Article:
Confirmation is the least of problems for a new CIA director.
by Victor Davis Hanson
Tribune Media Services
Porter Goss has just resigned his post as director of the Central Intelligence Agency. His executive director, Kyle “Dusty” Foggo, is apparently under investigation. Goss’ designated successor, Air Force Gen. Michael Hayden, faces a tough confirmation fight.
What is going on at our premier intelligence agency?
The Goss appointment, back in September 2004, was yet another political effort to deal with serial leaking of CIA classified information. Many agency analysts, both employed and retired, have been in veritable revolt against the general strategy of the war against terror — in particular, the effort to depose Saddam Hussein and birth a democracy in his place.
Somewhat quiet during the once-popular, three-week victory over Saddam, CIA hands increasingly have been loudly assuring us that they were not responsible for someone else’s messy three-year reconstruction in Iraq.
Paul Pillar, a national intelligence officer at the CIA from 2000 to 2005, publicly insisted that counter-terrorism should not be a matter of war. Indeed, he wrote prolifically in the middle of the ongoing Iraq war that it was all a colossal mistake.
Retired CIA analyst Ray McGovern, who endlessly trumpets his former service, recently shouted down Defense Secretary Donald Rumsfeld at a public forum and has insisted that American foreign policy is captive to Israel.
Another former analyst, Michael Scheuer, wrote a scathing critique of the war against terror. Writing under the pseudonym Anonymous, Scheuer, while still employed at the agency, also voiced the similar refrain that Israel is the cause of many of our troubles in the Middle East.
Recently fired CIA analyst Mary McCarthy leaked classified information about purported agency detention centers to Dana Priest of The Washington Post, who won a Pulitzer Prize for the story.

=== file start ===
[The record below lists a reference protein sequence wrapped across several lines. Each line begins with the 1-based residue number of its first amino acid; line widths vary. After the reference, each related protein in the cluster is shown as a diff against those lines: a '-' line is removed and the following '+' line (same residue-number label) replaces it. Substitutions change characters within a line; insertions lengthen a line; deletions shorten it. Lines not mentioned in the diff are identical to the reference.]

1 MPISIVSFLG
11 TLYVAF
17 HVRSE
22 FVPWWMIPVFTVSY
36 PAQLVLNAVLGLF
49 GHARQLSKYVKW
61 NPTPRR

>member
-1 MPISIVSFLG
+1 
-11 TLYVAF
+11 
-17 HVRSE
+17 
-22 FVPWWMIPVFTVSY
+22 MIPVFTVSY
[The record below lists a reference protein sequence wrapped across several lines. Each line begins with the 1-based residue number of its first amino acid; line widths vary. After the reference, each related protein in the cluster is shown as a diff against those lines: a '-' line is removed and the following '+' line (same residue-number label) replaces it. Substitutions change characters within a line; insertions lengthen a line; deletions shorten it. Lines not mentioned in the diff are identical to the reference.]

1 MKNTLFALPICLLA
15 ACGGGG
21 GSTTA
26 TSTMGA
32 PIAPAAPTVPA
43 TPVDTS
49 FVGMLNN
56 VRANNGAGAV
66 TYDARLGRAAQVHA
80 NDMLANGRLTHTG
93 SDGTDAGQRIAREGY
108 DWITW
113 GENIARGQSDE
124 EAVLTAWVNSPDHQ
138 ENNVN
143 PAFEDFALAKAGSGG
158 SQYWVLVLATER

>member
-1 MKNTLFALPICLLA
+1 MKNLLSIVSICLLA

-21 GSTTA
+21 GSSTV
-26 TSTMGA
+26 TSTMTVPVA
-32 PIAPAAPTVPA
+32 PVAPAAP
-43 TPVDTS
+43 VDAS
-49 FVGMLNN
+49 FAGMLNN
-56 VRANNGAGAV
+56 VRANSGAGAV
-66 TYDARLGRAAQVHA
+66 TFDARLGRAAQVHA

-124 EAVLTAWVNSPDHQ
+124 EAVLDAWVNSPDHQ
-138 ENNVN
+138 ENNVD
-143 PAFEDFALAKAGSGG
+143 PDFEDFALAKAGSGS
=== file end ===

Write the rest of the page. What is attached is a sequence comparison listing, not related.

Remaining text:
The list of often-praised leakers and loud former- and present-CIA wartime-critics goes on.
During the Cold War, suspicious liberals would often try to curb such CIA freelancing. They’d allege that its cowboy operatives made up their own rules, from Iran to Guatemala — or that after retirement they tended to rejoin the political ranks of the hard right.
Back then, the CIA’s retort was that such insiders knew the real stakes involved in fighting global communism. Some of these misguided operatives supposedly followed a higher calling and felt that the ends — our survival — often justified the means, of either breaking the law or becoming loud public hardliners.
Yet now liberals are sympathetic to this new generation of similarly self-appointed CIA lawbreakers and partisans. But intelligence analysts should never undermine the policy of their elected governments, either through unlawful leaks or posing as in-the-know loud public critics privy to classified information.
Instead CIA officers should do what they were hired to do before appointing themselves partisans — especially since their record at intelligence gathering and analysis has been pretty awful for a long time.
The United States, thanks in large part to a clueless CIA, has been unable to anticipate everything from the Yom Kippur War in 1973 and the fall of the Shah in Iran in 1979 to, more recently, Saddam Hussein’s invasion of Kuwait in 1990. Then, of course, there was the failure in advance of September 11. In the last few years, the U.S. got wrong Saddam’s WMD capability, while underestimating the extent of the WMD arsenal in Mohammar Gadhafi’s Libya.
So Gen. Hayden will have his hands full justifying an intelligence agency that is ever more political and ever less competent.
Remember that we already have intelligence agencies galore in the State Department and the individual branches of the military. We are also unsure whether a CIA simply replicates much of the also costly FBI, National Security Agency and Defense Intelligence Agency.
So, if appointed CIA director, Gen. Hayden’s task should be either to merge the agency with another intelligence bureau or radically downsize it.
The problem is not just that the CIA consumes too much money, has too many employees and gathers too much superfluous intelligence while missing the landmark events of the age. Or that too many analysts can’t do their own assigned disinterested jobs. Or even that both Democrats and Republicans periodically try to rein the CIA in with their own political appointees when they suspect it has become openly hostile and insubordinate.
No, the deeper worry is that there has grown up at the CIA an entrenched enclave and an arrogant “we know best” attitude in which self-appointed moralists are often convinced that they can make up their own rules and code of conduct. Gen. Hayden will have to end that culture — or end the agency as we know it.
©2006 Tribune Media Services